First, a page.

The National Association of Realtors (NAR) is reporting the strongest national sales growth in a decade for the first quarter of 2017. They are also reporting that as a result of this sales growth, inventory levels are down causing significant growth in the sector. The report indicates that the national median existing home price has increased 6.9% from the first quarter of 2016 to $232,100.
In metropolitan areas, single-family home prices last quarter increased in 85 percent of measured markets, with 152 out of 178 metropolitan statistical areas according to NAR. Only Twenty-five areas (14 percent) recorded lower median prices from a year earlier.
NAR chief economist Lawrence Yun states:
“continual supply shortages ignited faster price appreciation across the country in the first quarter. “Prospective buyers poured into the market to start the year, and while their increased presence led to a boost in sales, new listings failed to keep up and hovered around record lows all quarter,” he said. “Those able to successfully buy most likely had to outbid others – especially for those in the starter-home market – which in turn quickened price growth to the fastest quarterly pace in almost two years.”
Mr. Yun goes on to say:
“several metro areas with the healthiest job gains in recent years continue to see a large upswing in buyer demand but lack the commensurate ramp up in new home construction. This is why many of these areas – in particular several parts of the South and West – are seeing unhealthy price appreciation that far exceeds incomes.”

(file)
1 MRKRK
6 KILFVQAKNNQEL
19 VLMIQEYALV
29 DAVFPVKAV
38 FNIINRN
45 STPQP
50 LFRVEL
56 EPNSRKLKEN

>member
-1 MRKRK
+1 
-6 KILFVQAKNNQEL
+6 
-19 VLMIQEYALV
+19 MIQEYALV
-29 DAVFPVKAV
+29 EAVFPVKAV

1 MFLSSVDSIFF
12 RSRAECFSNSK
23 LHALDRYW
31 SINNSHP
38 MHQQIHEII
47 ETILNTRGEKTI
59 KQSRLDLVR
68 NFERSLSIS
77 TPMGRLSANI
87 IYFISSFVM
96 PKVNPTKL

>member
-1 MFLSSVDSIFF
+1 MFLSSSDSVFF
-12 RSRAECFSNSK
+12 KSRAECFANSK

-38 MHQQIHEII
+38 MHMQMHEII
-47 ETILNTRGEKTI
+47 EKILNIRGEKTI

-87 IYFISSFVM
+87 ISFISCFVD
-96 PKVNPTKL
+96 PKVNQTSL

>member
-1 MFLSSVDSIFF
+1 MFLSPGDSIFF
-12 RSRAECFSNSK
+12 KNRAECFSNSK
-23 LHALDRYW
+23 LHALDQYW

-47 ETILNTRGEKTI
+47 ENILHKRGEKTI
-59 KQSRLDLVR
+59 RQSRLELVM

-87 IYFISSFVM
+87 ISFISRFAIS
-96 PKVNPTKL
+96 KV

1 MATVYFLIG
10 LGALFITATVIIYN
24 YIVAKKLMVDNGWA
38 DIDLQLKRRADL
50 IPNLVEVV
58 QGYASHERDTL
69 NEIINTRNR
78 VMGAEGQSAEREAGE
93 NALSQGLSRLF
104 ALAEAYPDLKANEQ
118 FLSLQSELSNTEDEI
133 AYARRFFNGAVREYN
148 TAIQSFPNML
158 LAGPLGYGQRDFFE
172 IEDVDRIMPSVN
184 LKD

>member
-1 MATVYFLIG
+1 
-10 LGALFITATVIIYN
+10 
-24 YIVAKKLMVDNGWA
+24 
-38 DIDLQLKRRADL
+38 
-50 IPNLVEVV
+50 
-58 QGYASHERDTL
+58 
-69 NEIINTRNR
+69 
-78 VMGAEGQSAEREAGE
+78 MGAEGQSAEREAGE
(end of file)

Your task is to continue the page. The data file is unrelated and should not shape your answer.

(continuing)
Total existing-home sales, including single family and condos, climbed 1.4 percent to a seasonally adjusted annual rate of 5.62 million in the first quarter. This is the highest level since 2007 at 5.66 million and is 5% highest than the same quarter in 2016.
Of significance in the Northeast existing-home sales in the area declined 2.2 percent in the first quarter. This is still 4.2% higher than the same period in 2016. The median existing single-family home price in the Northeast was $255,000 in the first quarter, up 2.2 percent from a year ago.
We expect considerable opportunities in New York City property management as home prices continue to appreciate.